April is STD Awareness Month. Over the month, the CDC will be presenting a series of posts around this year’s theme, “Syphilis Strikes Back” to help inform you about real-life implications for your practice and your patients. You’ll hear it here first on SERMO! Last week, Dr Gail Bolan discussed the rise of congenital syphilis in the US and the dangers of syphilis infection during pregnancy. Today, Dr Bolan goes over the complexities of syphilis.
Understanding the Complexities of Syphilis
By Dr. Gail Bolan
When I was a medical student at Dartmouth in the mid-‘70s, a professor told me in no uncertain terms that I would never see a case of syphilis. Flash forward to 1987, I’m now the STD Prevention and Control Director in the San Francisco Department of Public Health, and not only are we seeing syphilis, we would soon be fighting a substantial outbreak. The fight against syphilis continues to this day – and not just in San Francisco but across the nation. Although it sometimes feels discouraging to still be facing down this ancient disease, I’m hopeful that you can draw from my experience in your own practice.
Today, 1 in 3 surveyed physicians haven’t received post-medical school training in STDs. And if knowing syphilis is knowing medicine, then what we now have are too many providers who find themselves at a great disadvantage. Be honest with yourself, is syphilis even on your radar? I’m guessing many of you have had limited, if any, experience with diagnosing and treating it. So let’s start with the basics:
- Know the variety of signs and symptoms – it’s a downright necessity. There’s a reason we call syphilis ‘the great imitator,’ so be mindful that not every patient will have a classic presentation of the disease. For instance, primary syphilis does not always equal a solitary chancre. It is not uncommon for patients to present with multiple lesions. So, the differential diagnosis for a patient presenting with genital lesions should include primary syphilis. In the same vein, secondary syphilis will not always present with a classic palmar/plantar rash.
- Talk with your patients, it’s a must. Routinely take a sexual history to identify who is at risk and who needs testing.
- In addition to a sexual history, provide a thorough physical exam. Many patients do not notice the signs and symptoms of syphilis. These can include chancres hidden in the vagina, rectum, or mouth; easy-to-miss faint macular rashes; nonspecific flu-like symptoms; and condyloma lata masquerading as genital warts. It will be up to you to spot them.
- Stage the patient’s syphilis case appropriately – it is a difficult but critical step to determine the treatment that a patient should receive. Accurate staging takes into account the information obtained through a sexual and medical history, physical exam findings, and nontreponemal and treponemal test results. In addition, work with the health department – they may be able to provide other vital details which include prior syphilis test results, treatment history, and sexual contacts.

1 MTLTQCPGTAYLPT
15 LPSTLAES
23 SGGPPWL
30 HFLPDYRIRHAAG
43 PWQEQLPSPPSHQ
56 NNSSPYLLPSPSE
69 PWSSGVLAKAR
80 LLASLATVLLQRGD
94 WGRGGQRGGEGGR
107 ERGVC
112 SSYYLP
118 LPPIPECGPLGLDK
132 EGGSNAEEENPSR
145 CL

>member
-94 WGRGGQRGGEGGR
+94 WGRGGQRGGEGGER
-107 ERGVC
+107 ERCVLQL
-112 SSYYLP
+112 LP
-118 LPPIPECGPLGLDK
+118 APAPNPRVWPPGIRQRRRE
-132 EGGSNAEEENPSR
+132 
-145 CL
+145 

Understanding these individual clinical pieces can help you to identify and diagnose cases of syphilis in a timely manner.
And though syphilis has been around a long time, it somehow manages to keep us on our toes. Enter ocular syphilis – a clinical manifestation that can occur at any stage of the disease. With an increased number of these cases being reported among patients with syphilis, there are several things you should keep in mind:
- Assess all patients with syphilis for neurologic abnormalities, including visual complaints such as vision loss, blurry vision, eye pain, and/or eye redness.
- Test patients at high risk for syphilis and presenting with neurologic or ocular symptoms for syphilis and HIV.
Now that you’ve had a brief refresher on syphilis basics and a quick overview of ocular syphilis, we’ll spend our final week digging into a few real-life case studies.
- A Guide to Taking a Sexual History: https://www.cdc.gov/std/treatment/sexualhistory.pdf
- Detailed syphilis fact sheet: https://www.cdc.gov/std/syphilis/stdfact-syphilis-detailed.htm
- Syphilis images: https://www.cdc.gov/std/syphilis/images.htm
- STD Treatment Guidelines (Syphilis): https://www.cdc.gov/std/tg2015/syphilis.htm
- Clinical Advisory: https://www.cdc.gov/std/syphilis/clinicaladvisoryos2015.htm
- Syphilis Self-Study Module: http://www.std.uw.edu/go/pathogen-based/syphilis/core-concept/all
This is the third blog entry in a series on syphilis prevention that we will be doing throughout the month. I hope these posts not only inform but prompt discussion about the syphilis challenges and opportunities that you face in your work.
SERMO wants to know: How do you start your sexual history conversations with patients? Login or join SERMO to join the conversation.